They say that the move is necessary because of increasing attacks on police and civilians by Maoist insurgents with tribal weapons in public places.
The move has drawn criticism from tribal bodies and political parties.
They argue that it curtails the rights of tribal people.
Maoists are active in more than a third of India’s 600-odd districts. They say they are fighting for the rights of poor peasants and labourers.
Chhattisgarh is one of the Indian states worst affected by Maoist violence.
Rebels in its Narayanpur district have established a “liberated zone” over an area of 4,000 sq km (2,485 sq miles).
Boards, written in Hindi and local dialects, have been erected by police throughout the state warning of “legal action” if anyone is found to be carrying traditional weapons in public places, especially in markets.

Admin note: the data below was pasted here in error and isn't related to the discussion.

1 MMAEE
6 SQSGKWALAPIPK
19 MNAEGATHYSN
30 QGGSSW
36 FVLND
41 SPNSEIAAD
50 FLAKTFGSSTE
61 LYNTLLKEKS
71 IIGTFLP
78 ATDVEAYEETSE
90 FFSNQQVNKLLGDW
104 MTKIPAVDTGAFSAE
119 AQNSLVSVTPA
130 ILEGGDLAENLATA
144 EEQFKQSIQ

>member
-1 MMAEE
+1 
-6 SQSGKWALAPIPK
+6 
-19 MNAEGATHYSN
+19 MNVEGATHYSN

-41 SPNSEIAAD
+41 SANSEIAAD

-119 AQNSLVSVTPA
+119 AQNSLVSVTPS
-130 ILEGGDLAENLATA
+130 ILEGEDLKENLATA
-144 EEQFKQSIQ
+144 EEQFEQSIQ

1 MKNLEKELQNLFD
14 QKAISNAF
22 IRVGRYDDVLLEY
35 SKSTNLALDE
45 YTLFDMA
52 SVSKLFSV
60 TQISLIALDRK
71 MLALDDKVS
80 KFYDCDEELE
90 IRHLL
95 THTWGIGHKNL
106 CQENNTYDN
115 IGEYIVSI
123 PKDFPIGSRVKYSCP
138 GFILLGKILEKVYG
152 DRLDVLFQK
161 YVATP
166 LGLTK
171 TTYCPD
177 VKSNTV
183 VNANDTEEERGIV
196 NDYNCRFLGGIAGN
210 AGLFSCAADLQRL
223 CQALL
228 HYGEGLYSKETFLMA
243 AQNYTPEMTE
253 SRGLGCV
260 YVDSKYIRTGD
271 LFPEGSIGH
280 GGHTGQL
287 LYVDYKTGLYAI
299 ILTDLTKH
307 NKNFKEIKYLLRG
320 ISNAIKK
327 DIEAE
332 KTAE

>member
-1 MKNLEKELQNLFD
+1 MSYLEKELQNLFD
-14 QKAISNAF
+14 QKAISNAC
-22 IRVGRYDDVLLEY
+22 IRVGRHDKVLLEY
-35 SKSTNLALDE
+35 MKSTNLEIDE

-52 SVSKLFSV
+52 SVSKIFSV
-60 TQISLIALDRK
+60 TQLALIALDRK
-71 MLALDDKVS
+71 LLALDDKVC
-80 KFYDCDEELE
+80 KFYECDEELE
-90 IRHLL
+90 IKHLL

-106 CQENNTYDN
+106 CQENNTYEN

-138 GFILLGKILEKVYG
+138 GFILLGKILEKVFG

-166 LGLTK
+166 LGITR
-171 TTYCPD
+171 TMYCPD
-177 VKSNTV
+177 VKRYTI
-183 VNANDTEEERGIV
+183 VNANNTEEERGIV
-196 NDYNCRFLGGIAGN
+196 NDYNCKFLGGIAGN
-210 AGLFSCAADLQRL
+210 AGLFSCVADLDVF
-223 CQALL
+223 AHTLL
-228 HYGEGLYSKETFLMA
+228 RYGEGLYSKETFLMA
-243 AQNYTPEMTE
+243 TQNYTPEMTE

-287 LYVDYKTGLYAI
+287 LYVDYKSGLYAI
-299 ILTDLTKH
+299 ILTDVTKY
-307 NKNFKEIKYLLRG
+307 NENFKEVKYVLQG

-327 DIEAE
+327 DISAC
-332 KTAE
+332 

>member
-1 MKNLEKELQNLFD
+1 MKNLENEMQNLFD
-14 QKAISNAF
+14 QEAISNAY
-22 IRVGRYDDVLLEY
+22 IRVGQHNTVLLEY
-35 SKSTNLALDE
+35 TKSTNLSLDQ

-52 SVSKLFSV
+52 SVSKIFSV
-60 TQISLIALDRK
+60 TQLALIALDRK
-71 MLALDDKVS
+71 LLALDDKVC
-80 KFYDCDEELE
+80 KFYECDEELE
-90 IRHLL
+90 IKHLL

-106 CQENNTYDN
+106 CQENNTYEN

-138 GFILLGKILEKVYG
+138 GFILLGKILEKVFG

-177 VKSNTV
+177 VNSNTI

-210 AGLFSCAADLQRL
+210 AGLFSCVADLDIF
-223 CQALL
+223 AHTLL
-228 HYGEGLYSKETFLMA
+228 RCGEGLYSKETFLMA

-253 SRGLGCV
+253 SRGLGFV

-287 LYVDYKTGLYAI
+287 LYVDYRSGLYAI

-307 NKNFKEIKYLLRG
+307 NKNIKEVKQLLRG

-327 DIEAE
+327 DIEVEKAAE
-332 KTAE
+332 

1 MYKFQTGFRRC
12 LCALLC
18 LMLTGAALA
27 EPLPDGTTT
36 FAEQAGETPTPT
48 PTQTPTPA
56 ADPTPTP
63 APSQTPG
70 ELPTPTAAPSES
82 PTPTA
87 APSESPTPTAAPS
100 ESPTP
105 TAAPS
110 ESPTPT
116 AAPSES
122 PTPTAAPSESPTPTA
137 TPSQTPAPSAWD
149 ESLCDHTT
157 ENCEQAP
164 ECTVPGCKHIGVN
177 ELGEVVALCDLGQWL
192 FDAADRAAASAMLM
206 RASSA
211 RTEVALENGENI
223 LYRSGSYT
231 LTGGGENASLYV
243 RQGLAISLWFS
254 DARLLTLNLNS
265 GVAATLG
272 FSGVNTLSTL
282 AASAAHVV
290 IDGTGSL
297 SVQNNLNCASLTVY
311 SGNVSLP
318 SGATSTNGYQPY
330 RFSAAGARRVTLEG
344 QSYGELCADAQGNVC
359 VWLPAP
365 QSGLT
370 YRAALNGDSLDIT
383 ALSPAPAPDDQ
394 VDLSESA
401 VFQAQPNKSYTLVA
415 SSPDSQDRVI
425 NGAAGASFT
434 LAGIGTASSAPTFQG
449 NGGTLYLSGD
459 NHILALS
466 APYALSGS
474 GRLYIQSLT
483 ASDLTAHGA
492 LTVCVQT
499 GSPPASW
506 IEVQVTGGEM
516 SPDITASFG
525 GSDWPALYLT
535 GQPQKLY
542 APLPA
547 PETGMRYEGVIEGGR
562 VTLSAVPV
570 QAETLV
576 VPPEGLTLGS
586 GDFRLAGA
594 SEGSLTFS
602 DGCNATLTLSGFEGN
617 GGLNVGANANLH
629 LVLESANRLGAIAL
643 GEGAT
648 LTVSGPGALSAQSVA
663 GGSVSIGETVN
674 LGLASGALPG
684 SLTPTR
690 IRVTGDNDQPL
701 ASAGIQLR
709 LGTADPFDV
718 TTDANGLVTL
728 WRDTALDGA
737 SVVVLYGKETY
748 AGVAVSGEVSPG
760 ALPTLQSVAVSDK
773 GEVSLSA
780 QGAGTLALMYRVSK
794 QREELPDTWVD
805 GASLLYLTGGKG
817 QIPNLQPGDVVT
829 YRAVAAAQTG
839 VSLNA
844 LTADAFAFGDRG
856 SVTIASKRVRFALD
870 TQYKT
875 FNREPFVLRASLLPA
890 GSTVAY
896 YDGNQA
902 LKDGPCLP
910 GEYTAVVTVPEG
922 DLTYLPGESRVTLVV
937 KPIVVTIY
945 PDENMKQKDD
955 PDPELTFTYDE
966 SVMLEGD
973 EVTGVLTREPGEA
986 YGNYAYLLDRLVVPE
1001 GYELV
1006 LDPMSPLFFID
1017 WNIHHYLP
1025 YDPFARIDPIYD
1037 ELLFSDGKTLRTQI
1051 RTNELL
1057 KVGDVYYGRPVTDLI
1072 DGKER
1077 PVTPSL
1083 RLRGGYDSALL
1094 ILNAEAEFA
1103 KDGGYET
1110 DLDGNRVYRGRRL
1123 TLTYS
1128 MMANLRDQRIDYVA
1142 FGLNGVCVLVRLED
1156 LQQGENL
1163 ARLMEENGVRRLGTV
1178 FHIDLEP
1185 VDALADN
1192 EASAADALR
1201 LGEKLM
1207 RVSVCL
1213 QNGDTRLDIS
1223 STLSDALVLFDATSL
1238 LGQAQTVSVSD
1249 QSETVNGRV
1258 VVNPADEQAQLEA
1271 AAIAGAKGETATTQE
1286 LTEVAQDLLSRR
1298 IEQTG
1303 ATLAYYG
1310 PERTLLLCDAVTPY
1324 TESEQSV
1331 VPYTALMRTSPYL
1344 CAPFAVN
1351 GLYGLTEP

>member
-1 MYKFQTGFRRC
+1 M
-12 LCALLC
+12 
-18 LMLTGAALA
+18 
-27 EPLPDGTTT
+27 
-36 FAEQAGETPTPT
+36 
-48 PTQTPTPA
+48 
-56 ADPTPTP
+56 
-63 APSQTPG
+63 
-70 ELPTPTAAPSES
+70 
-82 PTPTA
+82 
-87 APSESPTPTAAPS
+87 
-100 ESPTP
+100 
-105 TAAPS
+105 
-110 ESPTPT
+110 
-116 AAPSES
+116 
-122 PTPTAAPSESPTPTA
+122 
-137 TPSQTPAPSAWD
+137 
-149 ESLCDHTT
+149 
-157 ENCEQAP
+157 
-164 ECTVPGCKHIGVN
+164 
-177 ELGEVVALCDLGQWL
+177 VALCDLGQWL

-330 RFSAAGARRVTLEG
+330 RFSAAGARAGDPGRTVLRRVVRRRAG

A police spokesman in Narayanpur told the BBC that Maoists were targeting villagers and police in market places.
“They are taking advantage of the tribal tradition and it becomes difficult to differentiate between a Maoist and a tribal in such places. This is the reason we have decided to restrict carrying traditional weapons in public places,” Superintendent Mayank Srivastava said.
Such has been the criticism against the initiative, however, that police say they may soon alter the ban so that it applies only to the carrying of bows and arrows by tribal people.
Ramesh Thakur, a spokesman for the tribal group Sarva Adivasi Sabha, said that the move violated the rights of tribal people to carry weapons as guaranteed by the Indian constitution.
“The authorities have failed to counter the Maoists in this belt and so they are venting out their ire on the local populace,” he said.